On Tuesday night in the Heights Room of Corcoran Commons, the Woods College of Advancing Studies hosted its 2014 graduation dinner for students nearing the completion of their final semesters. Family and friends joined the graduates for the event, as well as faculty of the Woods College and members of the Boston College Alumni Association. Highlighted by Woods College alumnus and a class address from Boston Mayor Martin J. Walsh, WCAS ’09, following the dinner portion of the evening, the agenda started off with welcome remarks by Woods College Dean James Burns, I.V.D.
Before briefing the audience on current initiatives being pursued by the leadership of the Woods College, Rev. James P. Burns, S.J., took a moment to recognize the efforts of Rev. James Woods, S.J., who presided as dean of the Woods College for 44 years. Citing Woods as one of the more significant driving forces of the Woods College’s success and current position, he noted that the school must now look forward and not get complacent as it strives to better prepare adults amidst a competitive post-traditional education environment.
“Any of you who know him, his infectious laugh, his stature-we stand on tall and broad shoulders,” Burns said. “However, just because we have that vantage point and the advantage of such historic roots, does not mean that we can remain motionless in the ever-changing world of the post-traditional and adult learning environment.” Burns then described the steps the Woods College is taking to remain a leader in the brand of education it specializes.
“We have embarked on an ambitious redesign of the Woods College that has four key objectives,” Burns said. The initiatives include creating greater access to education through new enrollment, strengthening financial viability through more revenue and the increase of endowed funds, the development of new programs that will interact and enhance existing aspects of BC academic offerings, and the introduction of new master’s programs that specialize in preparing graduates for increasingly popular careers both in the local Boston area and nation-wide. Following this discussion, Burns showed the audience a new promotional advertisement for the Woods College, highlighting the plans he had just spoken about.
Woods then recognized the tremendous efforts of Woods College students to attend night classes amid hectic work and family lives, as well as the support their family and friends provided them to complete their degrees. He implored graduates to fully utilize their Jesuit, Catholic BC education to positively impact those around them in all of their pursuits. Citing one Woods College alumnus in particular who exemplified the successful execution of this objective, Woods called Walsh to the stage as the first annual recipient of the Distinguished Alumnus award.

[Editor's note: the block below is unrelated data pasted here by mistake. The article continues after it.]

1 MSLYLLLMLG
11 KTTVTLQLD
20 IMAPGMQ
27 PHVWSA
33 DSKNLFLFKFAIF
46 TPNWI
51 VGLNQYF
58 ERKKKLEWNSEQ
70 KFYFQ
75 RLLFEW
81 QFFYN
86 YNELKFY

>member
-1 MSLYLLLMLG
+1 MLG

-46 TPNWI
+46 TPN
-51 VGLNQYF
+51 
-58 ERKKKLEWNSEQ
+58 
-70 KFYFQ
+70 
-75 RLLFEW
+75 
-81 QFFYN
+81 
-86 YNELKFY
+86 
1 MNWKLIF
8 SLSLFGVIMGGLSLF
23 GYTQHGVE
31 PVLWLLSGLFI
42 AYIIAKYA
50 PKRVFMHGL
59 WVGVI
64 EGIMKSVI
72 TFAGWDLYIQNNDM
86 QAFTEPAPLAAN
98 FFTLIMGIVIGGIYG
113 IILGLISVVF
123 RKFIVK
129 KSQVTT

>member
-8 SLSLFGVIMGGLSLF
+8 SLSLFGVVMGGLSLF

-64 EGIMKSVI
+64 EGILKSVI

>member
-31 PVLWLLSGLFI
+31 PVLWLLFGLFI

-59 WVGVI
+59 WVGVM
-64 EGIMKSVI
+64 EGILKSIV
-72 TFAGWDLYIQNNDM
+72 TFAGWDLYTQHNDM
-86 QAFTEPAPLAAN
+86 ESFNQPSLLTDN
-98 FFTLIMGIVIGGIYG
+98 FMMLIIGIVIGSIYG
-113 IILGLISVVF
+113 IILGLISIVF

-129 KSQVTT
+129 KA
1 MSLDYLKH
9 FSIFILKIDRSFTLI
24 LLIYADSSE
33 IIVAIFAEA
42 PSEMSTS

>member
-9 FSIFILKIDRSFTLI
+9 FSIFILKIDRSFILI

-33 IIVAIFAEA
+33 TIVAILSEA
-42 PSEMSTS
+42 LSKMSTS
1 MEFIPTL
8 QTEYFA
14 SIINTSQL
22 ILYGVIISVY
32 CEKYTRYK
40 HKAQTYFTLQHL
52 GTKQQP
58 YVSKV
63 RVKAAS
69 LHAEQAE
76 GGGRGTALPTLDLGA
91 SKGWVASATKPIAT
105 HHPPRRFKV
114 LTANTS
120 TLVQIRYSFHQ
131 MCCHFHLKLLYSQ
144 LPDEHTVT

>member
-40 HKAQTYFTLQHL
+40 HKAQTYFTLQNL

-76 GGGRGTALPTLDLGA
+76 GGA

Walsh began his address by thanking members of the BC and Woods College faculty. After recognizing Woods for his contributions to the school, Walsh told a story about the man who had served as dean during the years he spent taking night classes while serving as a Massachusetts state representative.
“Father Woods called me into the office one day and he wanted to see me,” Walsh said. “He looked at me and he said, ‘you know, you’re a pretty smart guy’… then he held up my transcript and there were a lot of W’s on it. He told me I needed to get my degree done.” On a more serious note, Walsh went on to say that Woods helped provide him with the inspiration to earn his undergraduate degree from the Woods College within the next three semesters.
“I know exactly how hard you’ve worked to get here,” he continued, addressing the graduates. “You’ve had to balance your studies with all kinds of responsibilities at home, at work, and other things that happen. Life happens. But you were dedicated.” Spending the bulk of his speech honoring the efforts of the graduates and their supporters, Walsh explained that his successful transition from working in the state house to being elected mayor of Boston was a testament to the empowerment and opportunity available to those who receive degrees from advancing studies programs. He argued that what makes schools such as the Woods College so powerful is that they teach students who already have a firm grasp on their interests.
“A lot of you in this room have already lived life,” he said. “You know what you want to do … the education we received in the night school is no different than the education in the day school here.” The final portion of his address echoed the earlier sentiments of Burns by reminding the graduates how significant their degrees could be to the world around them.
“You have changed your life for the better, and by doing that, you are changing the lives of your family, your community, and your society,” Walsh said. “We need to come back as often as we can, we also need to show current students and graduates that people can get a great education like we did.”
Speaking to the crowd he would have been a part of just five years earlier, Walsh stood as a reminder to the graduates of how much their efforts to enrich their education over the past few years could pay off.